L8 (8th January 2001) The Approved Code of Practice (ACOP) entitled Legionnaires' Disease: the control of legionella bacteria in water systems, gives practical advice on the requirements of the HSWA and COSHH concerning the risk from exposure to legionella bacteria. In order to comply with the requirements of the HSWA and COSHH, a risk assessment is needed where there is a foreseeable risk.
Any infringement of primary or secondary legislation is a criminal offence. Fines of up to £5,000 may be given in a Magistrates' Court. Unlimited fines or imprisonment may be given in a Crown Court.
An Approved Code of Practice (ACOP) is a form of guidance, therefore failure to follow an ACOP is not a criminal offence. BUT failure to follow an ACOP can be used in evidence against a defendant and the defendant may have to prove that his standards are better or equal to those in the ACOP.
So the current legislation and guidance is now:
The Health & Safety at Work etc. Act 1974
Control of Substances Hazardous to Health Regulations 1988
Approved Code of Practice L8 (January 2001)
Where does legionella naturally occur?
In hot and cold water systems.
In systems with cooling towers.
In systems incorporating evaporative condensers.
In systems containing water which is likely to exceed 20°C and may release a spray or aerosol.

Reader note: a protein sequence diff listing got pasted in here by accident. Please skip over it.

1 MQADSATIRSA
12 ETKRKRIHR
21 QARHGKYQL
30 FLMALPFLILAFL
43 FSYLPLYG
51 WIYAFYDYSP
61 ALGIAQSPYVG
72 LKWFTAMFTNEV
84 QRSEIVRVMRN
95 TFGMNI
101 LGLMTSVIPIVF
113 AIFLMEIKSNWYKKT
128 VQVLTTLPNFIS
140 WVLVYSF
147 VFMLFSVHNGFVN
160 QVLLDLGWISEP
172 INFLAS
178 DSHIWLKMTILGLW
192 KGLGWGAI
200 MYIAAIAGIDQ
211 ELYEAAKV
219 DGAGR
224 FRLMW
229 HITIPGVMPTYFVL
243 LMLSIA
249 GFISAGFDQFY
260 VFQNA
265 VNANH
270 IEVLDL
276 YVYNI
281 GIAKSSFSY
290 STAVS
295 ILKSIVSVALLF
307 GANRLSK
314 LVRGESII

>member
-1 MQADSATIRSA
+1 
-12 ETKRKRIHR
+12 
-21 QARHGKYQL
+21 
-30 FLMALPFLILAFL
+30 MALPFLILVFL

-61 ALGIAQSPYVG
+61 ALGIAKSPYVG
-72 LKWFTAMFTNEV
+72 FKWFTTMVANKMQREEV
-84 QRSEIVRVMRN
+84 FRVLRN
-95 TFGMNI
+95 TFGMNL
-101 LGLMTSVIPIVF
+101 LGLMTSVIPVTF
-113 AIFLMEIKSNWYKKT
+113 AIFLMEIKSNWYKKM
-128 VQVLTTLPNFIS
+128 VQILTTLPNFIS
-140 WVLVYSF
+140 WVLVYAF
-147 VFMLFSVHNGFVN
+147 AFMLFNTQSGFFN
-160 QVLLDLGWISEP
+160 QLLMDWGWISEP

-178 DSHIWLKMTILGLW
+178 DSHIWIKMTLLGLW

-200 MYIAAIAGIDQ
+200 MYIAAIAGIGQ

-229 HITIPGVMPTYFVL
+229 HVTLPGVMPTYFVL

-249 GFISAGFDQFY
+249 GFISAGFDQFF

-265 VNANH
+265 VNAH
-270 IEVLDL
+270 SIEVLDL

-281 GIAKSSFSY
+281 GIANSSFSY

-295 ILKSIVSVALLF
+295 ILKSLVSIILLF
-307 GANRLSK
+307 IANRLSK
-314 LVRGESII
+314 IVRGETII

What type of place is at risk?
Any environment where a number of people come together (particularly the general public)and where water is used or stored i.e. Offices, Hospitals, Nursing Homes, Day Centres, Sheltered Housing Supermarkets, Schools, Factories, Government buildings, Libraries, Leisure complexes, Hotels, etc.
What is the first step in the control of Legionella?
You must have a full and proper RISK ASSESSMENT. This is the cornerstone of controlling the bacteria.
Identify and assess the risks
Devise a scheme for controlling the risk
Manage the risk, election and training of competent personnel
Keep records for at least five years.
Can I do it?
Yes. However, in conducting the assessment, the person who draws up and implements precautionary measures should have such ability, experience, instruction, information, training and resources to enable them to carry out their tasks competently and safely. For these reasons it is typical to employ a specialist in this field of work. Reference to this is on page 8 and 9 of the ACOP L8
If I don't do it, who do I employ to do it for me?
A contractor or consultant does not absolve the duty holder of the responsibility for ensuring that control procedures are carried out to the standard required to prevent the proliferation of legionella bacteria. It is therefore very important to ensure the contractor or consultant is qualified and competent. A way of checking the level of service, which should be expected from a service provider, can be found in the Legionella Control Association (LCA) developed jointly by the "Water Management Society" and the "British Association for Chemical Specialities" (WMS/BACS). The LCA does not have any legal status under the H&S law, but should help occupiers choose a service provider to help them control the risks from legionella bacteria
Written by Simon French MWM Soc Dip IHF Exec Dip Man AIOSH AIFL
L8 "Legionnaires' Disease - The control of legionella bacteria in water systems" used as reference